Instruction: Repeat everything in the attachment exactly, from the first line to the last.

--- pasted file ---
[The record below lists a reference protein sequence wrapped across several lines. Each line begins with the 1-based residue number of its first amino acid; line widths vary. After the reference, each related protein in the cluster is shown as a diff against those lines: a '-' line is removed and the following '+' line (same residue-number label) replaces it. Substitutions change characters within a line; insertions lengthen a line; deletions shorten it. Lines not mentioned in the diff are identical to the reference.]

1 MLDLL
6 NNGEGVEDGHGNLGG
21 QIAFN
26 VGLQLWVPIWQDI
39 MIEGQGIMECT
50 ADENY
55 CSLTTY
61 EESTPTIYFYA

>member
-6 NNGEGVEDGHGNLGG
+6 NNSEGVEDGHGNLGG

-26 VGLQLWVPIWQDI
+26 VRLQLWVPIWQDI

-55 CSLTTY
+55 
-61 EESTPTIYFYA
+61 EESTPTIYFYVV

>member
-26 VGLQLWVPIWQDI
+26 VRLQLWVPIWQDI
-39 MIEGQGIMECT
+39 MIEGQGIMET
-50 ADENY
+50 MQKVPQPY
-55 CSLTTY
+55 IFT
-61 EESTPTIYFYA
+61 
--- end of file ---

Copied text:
[The record below lists a reference protein sequence wrapped across several lines. Each line begins with the 1-based residue number of its first amino acid; line widths vary. After the reference, each related protein in the cluster is shown as a diff against those lines: a '-' line is removed and the following '+' line (same residue-number label) replaces it. Substitutions change characters within a line; insertions lengthen a line; deletions shorten it. Lines not mentioned in the diff are identical to the reference.]

1 MLDLL
6 NNGEGVEDGHGNLGG
21 QIAFN
26 VGLQLWVPIWQDI
39 MIEGQGIMECT
50 ADENY
55 CSLTTY
61 EESTPTIYFYA

>member
-6 NNGEGVEDGHGNLGG
+6 NNSEGVEDGHGNLGG

-26 VGLQLWVPIWQDI
+26 VRLQLWVPIWQDI

-55 CSLTTY
+55 
-61 EESTPTIYFYA
+61 EESTPTIYFYVV

>member
-26 VGLQLWVPIWQDI
+26 VRLQLWVPIWQDI
-39 MIEGQGIMECT
+39 MIEGQGIMET
-50 ADENY
+50 MQKVPQPY
-55 CSLTTY
+55 IFT
-61 EESTPTIYFYA
+61 